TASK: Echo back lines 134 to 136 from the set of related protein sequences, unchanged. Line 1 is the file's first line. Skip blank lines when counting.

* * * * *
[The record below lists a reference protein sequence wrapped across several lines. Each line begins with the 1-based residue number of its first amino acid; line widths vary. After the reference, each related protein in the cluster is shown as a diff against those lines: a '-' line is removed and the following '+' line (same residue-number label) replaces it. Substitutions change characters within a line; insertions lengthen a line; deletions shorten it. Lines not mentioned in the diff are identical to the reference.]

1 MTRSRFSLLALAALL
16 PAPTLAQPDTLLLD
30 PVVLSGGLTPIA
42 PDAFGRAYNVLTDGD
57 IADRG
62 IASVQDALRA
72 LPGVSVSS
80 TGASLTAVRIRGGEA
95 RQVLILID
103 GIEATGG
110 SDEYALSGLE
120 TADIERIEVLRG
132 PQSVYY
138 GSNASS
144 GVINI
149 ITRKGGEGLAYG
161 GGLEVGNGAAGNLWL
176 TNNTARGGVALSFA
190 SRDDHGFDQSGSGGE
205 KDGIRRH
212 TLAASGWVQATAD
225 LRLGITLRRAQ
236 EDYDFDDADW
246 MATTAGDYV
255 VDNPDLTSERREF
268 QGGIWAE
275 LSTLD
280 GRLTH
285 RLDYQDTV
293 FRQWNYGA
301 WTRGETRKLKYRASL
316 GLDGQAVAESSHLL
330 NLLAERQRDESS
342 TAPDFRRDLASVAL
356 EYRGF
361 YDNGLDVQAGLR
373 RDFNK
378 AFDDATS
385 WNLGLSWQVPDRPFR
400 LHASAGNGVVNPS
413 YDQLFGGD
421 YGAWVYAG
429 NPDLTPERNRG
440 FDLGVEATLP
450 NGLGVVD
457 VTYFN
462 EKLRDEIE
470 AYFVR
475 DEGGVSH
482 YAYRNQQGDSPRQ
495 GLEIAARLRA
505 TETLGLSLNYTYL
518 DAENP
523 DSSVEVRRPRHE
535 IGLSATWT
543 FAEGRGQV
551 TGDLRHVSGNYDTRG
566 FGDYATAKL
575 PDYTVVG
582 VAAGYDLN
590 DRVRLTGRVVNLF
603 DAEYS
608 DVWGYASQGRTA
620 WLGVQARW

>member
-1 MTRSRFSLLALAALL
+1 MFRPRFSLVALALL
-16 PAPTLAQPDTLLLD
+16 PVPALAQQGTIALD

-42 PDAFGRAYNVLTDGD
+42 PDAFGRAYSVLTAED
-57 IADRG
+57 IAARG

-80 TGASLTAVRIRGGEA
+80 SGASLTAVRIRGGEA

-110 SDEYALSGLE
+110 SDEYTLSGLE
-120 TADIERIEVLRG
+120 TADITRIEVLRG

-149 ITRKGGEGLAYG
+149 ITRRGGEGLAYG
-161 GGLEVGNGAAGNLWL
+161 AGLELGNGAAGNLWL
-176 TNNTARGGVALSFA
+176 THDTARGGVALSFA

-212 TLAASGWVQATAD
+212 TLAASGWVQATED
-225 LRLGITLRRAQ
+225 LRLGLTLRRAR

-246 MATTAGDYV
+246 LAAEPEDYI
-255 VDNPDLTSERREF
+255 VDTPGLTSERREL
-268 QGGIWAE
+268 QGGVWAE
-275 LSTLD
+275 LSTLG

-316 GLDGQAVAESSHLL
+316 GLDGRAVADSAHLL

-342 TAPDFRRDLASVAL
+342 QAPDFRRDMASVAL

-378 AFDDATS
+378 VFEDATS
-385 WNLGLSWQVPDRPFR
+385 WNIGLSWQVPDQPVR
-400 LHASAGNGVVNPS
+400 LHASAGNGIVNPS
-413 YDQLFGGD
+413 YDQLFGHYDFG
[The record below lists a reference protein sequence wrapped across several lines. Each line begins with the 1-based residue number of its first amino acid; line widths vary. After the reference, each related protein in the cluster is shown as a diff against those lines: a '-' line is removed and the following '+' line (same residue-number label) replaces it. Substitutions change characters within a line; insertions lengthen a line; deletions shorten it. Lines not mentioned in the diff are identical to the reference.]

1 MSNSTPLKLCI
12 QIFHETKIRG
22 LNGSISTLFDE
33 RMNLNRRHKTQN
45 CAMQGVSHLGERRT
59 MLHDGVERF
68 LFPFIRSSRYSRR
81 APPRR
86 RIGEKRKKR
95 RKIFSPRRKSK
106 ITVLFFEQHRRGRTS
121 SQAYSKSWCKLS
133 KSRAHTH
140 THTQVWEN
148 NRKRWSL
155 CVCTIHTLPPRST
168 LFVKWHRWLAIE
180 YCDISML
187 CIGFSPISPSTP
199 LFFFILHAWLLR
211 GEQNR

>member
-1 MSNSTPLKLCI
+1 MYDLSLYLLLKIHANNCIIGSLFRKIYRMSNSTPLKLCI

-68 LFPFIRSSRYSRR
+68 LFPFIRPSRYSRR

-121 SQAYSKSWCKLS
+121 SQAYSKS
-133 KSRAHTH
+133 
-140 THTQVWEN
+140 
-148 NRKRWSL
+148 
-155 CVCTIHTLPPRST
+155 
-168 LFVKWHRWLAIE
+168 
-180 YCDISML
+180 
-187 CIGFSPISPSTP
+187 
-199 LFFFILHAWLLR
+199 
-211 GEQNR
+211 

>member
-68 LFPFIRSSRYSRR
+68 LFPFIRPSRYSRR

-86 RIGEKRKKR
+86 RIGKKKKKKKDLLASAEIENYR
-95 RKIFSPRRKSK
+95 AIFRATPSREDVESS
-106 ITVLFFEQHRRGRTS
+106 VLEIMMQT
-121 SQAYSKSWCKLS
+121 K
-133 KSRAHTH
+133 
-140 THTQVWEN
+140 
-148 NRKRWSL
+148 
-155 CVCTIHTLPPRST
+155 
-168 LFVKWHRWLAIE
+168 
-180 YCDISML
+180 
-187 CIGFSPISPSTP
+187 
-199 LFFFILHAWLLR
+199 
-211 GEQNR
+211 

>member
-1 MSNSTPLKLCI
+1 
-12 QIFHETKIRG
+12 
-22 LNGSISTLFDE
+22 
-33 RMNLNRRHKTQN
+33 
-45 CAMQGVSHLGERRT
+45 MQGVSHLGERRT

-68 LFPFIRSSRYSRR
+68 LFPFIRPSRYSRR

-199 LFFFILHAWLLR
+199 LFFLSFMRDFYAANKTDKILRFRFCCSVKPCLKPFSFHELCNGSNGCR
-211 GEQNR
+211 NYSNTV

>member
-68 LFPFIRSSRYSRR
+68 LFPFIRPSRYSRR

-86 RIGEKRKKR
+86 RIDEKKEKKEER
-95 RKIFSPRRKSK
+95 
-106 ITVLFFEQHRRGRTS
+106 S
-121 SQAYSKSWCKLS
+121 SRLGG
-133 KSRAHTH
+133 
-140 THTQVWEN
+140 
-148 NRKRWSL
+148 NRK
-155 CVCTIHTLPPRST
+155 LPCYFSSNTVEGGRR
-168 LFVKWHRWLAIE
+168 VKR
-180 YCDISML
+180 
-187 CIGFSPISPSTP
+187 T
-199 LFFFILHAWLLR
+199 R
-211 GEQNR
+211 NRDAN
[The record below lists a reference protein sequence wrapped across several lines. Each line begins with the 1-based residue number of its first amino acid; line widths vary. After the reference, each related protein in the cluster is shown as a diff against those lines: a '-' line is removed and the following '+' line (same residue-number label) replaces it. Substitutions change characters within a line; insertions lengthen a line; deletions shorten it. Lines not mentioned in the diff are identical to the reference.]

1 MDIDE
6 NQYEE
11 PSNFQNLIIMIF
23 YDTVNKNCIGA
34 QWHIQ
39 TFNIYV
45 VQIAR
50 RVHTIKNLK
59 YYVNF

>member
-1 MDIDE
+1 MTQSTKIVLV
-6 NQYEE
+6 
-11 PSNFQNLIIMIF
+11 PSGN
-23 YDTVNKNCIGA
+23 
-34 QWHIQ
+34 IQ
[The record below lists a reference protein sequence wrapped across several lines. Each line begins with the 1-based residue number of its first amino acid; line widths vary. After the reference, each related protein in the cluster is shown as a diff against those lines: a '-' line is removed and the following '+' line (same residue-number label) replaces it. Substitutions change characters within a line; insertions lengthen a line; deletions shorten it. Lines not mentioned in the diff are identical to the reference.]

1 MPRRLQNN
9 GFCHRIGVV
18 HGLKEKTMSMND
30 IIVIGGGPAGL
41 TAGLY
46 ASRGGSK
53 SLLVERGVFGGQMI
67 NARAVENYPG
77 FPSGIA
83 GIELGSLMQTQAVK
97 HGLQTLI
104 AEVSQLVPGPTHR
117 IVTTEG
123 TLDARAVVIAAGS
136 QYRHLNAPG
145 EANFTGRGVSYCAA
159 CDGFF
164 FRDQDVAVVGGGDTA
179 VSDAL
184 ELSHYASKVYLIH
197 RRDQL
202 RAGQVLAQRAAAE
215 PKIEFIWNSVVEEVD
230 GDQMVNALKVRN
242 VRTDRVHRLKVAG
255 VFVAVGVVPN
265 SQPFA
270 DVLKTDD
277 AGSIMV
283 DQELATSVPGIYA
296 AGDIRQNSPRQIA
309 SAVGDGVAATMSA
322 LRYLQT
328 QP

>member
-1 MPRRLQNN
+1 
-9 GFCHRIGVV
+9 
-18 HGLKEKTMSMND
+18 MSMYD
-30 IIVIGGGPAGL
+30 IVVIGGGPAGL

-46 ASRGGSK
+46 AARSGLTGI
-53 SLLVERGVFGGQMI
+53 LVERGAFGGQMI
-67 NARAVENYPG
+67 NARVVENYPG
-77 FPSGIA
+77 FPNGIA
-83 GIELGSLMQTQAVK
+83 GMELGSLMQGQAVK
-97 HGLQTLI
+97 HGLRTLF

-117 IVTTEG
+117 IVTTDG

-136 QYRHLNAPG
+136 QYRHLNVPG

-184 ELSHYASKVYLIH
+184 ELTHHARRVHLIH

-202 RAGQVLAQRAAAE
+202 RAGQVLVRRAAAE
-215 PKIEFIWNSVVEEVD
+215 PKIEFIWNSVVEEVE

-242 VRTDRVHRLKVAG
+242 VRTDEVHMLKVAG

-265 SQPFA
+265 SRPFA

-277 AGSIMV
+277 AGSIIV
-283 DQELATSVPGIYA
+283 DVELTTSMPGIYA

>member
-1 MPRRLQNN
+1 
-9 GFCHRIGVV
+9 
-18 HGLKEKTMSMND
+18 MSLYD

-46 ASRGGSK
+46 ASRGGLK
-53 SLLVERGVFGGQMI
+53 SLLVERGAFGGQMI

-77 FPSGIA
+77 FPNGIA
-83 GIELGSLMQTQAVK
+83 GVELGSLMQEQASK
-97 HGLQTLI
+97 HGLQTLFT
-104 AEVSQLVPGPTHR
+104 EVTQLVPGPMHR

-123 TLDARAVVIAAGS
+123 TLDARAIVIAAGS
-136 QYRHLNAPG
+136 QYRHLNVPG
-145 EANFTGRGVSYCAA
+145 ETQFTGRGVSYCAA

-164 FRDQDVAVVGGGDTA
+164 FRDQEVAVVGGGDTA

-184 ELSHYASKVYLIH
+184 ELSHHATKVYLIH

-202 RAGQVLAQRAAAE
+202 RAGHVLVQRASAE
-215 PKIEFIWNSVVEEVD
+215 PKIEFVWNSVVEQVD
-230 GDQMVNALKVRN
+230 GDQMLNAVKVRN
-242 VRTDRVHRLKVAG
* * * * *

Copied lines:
-1 MSNSTPLKLCI
+1 MYDLSLYLLLKIHANNCIIGSLFRKIYRMSNSTPLKLCI

-68 LFPFIRSSRYSRR